Cordula Droege

Head of the Operational Law Unit, Legal Division, International Committee of the Red Cross (ICRC)


  • Get off my cloud: cyber warfare, international humanitarian law, and the protection of civilians

    The potential humanitarian impact of some cyber operations on the civilian population is enormous. This article seeks to address some of the questions that arise when applying international humanitarian law – a body of law that was drafted with traditional kinetic warfare in mind – to cyber technology.

  • Transfers of detainees – legal framework, non-refoulement and contemporary challenges

    The article outlines the legal framework that governs transfers of individuals, and in particular the international law principle of non-refoulement and other obstacles to transfers. The author addresses some of the new legal and practical challenges arising in detention and transfers in the context of multinational operations abroad and analyses the contemporary practice of transfer agreements.

  • Elective affinities? Human rights and humanitarian law

    Complementarity and mutual influence inform the interaction between international humanitarian law and international human rights law in most cases. In some cases when there is contradiction between the two bodies of law, the more specific norm takes precedence ("lex specialis"). The author analyses the question of in which situations either body of law is more specific. She also considers the procedural dimension of this interplay, in particular concerning the rules governing investigations into alleged violations, court access for alleged victims and reparations for wrongdoing.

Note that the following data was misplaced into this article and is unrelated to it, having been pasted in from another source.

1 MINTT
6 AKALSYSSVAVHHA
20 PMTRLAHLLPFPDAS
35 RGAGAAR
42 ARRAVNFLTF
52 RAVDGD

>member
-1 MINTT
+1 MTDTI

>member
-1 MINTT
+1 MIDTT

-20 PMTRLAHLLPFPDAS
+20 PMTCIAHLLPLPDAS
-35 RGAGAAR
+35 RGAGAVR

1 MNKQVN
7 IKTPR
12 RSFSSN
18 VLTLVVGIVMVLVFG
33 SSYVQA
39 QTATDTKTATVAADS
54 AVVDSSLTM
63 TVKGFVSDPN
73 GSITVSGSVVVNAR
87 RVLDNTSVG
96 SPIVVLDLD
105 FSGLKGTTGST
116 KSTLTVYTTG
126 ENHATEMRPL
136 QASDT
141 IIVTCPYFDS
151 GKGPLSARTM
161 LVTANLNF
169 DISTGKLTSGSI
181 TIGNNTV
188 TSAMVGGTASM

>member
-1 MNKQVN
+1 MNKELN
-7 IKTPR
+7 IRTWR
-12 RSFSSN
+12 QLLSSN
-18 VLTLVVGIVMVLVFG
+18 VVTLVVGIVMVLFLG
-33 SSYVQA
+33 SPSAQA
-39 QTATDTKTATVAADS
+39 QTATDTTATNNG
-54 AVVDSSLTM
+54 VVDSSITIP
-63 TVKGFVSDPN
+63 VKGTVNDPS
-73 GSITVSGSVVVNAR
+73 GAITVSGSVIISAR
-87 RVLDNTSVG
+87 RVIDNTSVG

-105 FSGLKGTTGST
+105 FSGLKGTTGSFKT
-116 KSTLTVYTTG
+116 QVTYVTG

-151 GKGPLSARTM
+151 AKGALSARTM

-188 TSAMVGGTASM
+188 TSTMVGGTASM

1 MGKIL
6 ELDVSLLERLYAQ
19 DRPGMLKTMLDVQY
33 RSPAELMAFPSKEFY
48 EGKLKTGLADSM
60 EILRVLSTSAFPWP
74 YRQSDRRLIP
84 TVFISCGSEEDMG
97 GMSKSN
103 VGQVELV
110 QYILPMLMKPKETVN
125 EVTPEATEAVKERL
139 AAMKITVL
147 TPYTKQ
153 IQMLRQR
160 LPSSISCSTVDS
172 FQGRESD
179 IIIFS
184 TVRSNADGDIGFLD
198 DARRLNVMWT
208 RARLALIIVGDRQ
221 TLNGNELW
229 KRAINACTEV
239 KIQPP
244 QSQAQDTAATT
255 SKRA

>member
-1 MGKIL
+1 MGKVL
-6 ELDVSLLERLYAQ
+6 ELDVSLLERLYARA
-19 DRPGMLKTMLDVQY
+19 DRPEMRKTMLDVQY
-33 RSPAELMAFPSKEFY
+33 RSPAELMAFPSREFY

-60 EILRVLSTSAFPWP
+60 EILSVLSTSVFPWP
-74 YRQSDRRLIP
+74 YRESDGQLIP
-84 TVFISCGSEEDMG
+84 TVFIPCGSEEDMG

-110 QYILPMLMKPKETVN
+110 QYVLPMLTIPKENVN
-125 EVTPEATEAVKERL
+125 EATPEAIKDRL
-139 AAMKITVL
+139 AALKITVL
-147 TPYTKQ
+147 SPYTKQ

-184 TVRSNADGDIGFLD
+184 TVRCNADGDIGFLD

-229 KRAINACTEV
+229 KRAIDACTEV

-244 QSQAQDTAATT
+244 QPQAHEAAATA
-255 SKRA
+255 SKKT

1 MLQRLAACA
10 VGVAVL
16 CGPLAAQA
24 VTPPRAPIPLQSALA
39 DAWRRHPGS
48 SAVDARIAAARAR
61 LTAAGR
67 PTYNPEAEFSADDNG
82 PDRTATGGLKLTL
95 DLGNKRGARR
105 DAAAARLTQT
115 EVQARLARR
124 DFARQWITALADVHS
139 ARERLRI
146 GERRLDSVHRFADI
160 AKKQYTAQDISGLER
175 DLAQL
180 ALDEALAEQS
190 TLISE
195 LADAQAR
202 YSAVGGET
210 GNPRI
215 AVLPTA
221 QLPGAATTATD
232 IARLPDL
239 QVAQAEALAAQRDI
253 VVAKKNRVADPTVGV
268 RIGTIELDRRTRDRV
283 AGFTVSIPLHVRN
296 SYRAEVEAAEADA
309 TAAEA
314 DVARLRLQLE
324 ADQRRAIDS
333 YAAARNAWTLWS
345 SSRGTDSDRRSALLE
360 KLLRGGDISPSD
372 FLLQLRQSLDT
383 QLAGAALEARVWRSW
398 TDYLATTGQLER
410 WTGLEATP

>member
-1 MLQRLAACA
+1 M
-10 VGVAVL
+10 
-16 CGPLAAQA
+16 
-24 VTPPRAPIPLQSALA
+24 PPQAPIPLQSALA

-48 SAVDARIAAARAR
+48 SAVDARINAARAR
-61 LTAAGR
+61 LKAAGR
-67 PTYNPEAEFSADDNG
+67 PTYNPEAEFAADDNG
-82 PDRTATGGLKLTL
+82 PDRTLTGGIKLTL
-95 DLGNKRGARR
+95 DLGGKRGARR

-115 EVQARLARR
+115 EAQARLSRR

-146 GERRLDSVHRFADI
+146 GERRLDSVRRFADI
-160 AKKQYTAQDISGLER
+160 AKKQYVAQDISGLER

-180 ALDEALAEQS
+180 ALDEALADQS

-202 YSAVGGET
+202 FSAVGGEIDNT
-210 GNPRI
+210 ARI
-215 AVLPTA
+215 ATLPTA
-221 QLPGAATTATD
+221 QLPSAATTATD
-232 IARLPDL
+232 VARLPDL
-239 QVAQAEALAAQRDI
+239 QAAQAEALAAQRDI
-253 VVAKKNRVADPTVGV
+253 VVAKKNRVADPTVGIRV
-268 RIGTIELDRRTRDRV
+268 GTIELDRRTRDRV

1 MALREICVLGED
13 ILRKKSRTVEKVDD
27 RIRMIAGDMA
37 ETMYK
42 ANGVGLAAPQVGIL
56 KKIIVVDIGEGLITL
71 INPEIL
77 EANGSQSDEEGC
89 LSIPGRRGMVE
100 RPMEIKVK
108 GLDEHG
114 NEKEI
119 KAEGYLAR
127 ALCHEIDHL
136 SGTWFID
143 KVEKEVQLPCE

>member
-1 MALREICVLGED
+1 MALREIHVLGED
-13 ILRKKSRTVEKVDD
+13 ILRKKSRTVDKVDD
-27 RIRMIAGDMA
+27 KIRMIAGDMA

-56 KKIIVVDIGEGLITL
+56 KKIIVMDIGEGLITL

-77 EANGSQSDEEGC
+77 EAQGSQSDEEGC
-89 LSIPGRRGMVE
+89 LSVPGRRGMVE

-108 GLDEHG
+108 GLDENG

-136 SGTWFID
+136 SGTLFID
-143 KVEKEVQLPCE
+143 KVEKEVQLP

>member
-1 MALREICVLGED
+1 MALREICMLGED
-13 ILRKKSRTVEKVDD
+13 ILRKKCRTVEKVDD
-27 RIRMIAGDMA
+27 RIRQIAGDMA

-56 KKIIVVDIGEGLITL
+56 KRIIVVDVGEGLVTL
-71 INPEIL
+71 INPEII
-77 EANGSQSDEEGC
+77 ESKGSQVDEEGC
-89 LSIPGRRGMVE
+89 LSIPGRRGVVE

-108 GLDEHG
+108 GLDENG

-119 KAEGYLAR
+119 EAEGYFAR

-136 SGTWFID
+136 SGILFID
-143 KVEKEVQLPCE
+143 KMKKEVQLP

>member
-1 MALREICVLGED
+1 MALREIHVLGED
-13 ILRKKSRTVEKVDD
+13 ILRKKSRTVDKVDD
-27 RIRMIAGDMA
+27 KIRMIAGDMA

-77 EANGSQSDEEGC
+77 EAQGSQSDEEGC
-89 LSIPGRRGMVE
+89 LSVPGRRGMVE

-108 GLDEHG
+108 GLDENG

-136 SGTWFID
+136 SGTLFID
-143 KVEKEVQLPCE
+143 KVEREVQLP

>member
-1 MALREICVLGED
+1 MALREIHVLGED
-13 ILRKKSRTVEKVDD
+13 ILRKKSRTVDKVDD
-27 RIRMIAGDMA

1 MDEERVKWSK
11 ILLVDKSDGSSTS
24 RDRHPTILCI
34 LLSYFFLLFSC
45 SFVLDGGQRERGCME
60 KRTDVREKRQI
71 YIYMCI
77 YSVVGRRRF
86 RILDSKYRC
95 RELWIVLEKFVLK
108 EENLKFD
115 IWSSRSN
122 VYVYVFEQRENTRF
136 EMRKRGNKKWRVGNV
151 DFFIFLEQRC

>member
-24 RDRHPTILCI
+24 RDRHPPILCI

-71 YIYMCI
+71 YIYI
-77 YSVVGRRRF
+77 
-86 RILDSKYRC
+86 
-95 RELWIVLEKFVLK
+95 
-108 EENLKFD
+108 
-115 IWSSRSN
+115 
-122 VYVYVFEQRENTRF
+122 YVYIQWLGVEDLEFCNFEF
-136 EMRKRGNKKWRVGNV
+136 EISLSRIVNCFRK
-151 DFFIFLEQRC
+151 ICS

• "In truth the leitmotiv": the prohibition of torture and other forms of ill-treatment in international humanitarian law

    The principle of humane treatment, as Jean Pictet wrote in 1958, is in truth the leitmotiv of the four Geneva Conventions of 1949. It includes the prohibition of torture, cruel or inhuman treatment and outrages upon personal dignity. This article examines the interpretation of these notions by referring to the existing instruments and jurisprudence on the prohibition of ill-treatment.